head for International Community Ice Art Exhibit_Technical Notes
Blocks of ice at the start of the World Ice Art Championships in Fairbanks, Alaska. This pure ice is sometimes called “Arctic Diamonds.” photo by Rhonda Konicki for Ice Alaska.

Blocks of ice of ice at the start of the World Ice Art Championships in Fairbanks, Alaska. The “Arctic Diamond,” blue lake ice.
Photo credit: Rhonda Konicki
for Ice Alaska

O'Grady Pond Ice Harvest in Fairbanks Alaska, for World Ice Art Championship event.

Harvesting ice at O’Grady Pond for Ice Alaska’s World Championship Ice Art Event.

Ice harvest for ice sculpting event at Fairbanks Alaska, World Ice Art Championships.

Ice harvest for Ice Alaska event.
Ice Alaska Ice Harvest
Photo credit ice harvest images: Patrick Endres at
Alaska Photo Graphics

World Ice Art Championships Ice Alaska

We had heard that the quality of ice could be different depending on its temperature, texture, and the quality of the water. We had heard that carving warm ice might be like caring cheese or very cold ice might be very brittle, like carving glass.

Max Zuleta says “Ice is a philosophical material. In can be as hard as a rock, and as delicate as crystal. It takes a lot of strength it takes to cut a two-ton block, but you have to be very careful. There are different textures of ice. At -20ºC (-7ºF) in is very brittle and delicate. The chisels you use must be cold. If the tool is in a warming tent at 26ºC (80ºF) and you use that chisel, the heat will make the block crack into a million pieces.”

There are three main sources of ice used in carving, ice cut from a lake or man-made lake, made in a tank, like a Clinebell® machine tank, or “canned” ice, made in an aluminum mold or can. Max helps us understand about three different types of ice:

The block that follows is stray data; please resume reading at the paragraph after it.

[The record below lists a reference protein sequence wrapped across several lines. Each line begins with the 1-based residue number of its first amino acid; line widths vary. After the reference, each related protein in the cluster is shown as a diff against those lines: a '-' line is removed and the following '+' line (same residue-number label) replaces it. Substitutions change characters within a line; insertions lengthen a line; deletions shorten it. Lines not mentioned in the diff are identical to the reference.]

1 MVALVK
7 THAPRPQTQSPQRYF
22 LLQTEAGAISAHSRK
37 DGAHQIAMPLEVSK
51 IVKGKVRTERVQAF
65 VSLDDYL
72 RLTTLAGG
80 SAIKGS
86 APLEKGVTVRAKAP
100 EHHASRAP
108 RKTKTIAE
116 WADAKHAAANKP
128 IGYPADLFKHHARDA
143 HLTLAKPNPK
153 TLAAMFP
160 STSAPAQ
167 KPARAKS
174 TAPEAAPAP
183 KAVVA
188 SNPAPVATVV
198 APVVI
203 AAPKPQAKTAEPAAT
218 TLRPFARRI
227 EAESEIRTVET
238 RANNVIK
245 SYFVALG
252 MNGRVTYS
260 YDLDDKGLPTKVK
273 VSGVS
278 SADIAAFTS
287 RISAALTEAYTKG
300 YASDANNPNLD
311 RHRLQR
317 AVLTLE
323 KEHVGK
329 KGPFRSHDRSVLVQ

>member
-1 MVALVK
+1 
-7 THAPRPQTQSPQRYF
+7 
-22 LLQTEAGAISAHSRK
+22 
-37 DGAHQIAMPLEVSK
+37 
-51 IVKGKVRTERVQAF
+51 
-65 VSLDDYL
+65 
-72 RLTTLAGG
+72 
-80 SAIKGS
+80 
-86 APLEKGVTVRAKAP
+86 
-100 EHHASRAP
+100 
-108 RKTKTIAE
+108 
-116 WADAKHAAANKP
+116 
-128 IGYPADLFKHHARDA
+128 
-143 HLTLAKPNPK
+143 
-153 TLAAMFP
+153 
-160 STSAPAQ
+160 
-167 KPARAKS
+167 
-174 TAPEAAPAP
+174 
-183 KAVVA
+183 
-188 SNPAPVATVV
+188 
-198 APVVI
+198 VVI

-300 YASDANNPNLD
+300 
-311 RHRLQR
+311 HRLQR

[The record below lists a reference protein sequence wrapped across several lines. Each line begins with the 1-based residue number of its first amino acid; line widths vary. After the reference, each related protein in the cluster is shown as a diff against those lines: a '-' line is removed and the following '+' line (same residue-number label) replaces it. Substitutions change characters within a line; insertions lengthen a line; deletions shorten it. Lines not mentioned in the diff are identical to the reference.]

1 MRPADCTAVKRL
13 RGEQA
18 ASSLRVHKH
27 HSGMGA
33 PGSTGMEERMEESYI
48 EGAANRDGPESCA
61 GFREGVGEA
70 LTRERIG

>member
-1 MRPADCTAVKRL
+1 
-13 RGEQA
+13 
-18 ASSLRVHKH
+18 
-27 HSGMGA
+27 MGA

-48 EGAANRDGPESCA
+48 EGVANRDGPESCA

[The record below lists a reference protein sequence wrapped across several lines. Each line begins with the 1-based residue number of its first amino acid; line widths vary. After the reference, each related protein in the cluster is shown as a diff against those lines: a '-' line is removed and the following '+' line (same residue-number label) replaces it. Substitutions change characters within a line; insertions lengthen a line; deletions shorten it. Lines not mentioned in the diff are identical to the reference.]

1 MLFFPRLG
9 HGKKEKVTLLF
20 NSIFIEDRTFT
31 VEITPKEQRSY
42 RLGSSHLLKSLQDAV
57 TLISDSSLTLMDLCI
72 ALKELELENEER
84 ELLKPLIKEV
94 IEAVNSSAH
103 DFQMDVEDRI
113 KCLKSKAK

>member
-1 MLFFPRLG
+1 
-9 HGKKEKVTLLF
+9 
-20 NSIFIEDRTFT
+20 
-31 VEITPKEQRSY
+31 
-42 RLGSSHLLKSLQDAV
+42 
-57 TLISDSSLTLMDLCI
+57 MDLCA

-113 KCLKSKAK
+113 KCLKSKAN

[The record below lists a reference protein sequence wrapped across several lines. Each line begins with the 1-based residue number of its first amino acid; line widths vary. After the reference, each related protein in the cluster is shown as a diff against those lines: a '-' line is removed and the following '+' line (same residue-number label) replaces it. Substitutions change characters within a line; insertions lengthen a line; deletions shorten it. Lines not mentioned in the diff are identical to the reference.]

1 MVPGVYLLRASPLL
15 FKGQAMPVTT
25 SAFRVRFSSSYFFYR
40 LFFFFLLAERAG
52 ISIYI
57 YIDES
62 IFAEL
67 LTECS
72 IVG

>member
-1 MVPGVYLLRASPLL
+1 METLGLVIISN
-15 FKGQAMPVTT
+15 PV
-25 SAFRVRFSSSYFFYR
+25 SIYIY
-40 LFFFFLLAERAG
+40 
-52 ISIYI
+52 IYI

1. Lake Ice
Ice harvested from natural sources, such as lakes, is clear because “the water is moving as it freezes.” The Ice Hotel in Sweden is made of pure, crystal clear ice “on loan from the Torne River.” (Finland, Ice Hotel, http://www.icehotel.com/Winter/Icehotel/) The ice for the World Ice Art Competitions in Alaska comes from sediment-free lake sources in Fairbanks, creating a very clear and blue ice. Without sediments to impede their progress the ice crystals can grow into a beautiful ice known as the Arctic Diamond. “Have you seen the equipment that they use to cut ice from a lake? Huge chain saws with 15 foot blades and fork lifts, huge equipment,” says Max.

Lake ice freezes from the top down. Lake ice is prized, not only for its clarity, aqua hues, and quality, but also for its size. A huge block harvested from a lake doesn’t require stacking blocks to get a large size sculpture. As beautiful as a sculpture might be, made of smaller blocks, the join lines of smaller blocks are visible and detract from the artist’s presentation.

Melissa Chapin says, “We harvested 3.5 million tons of ice this year (2007). The harvesting of these hundreds of tons of ice is a huge undertaking. The cutting, loading, hauling, unloading and stacking of the blocks of ice requires countless hours of volunteer time, the use of heavy equipment and constant thought about how it can be done better… The ice is harvested from O’Grady Pond, right adjacent to where the event is held at Ice Park. So far, the 1998 ice, which measured a record 54 inches thick, and holds the record for thickness. Cutting this ice required a 60 inch bar on the chainsaws!” …more

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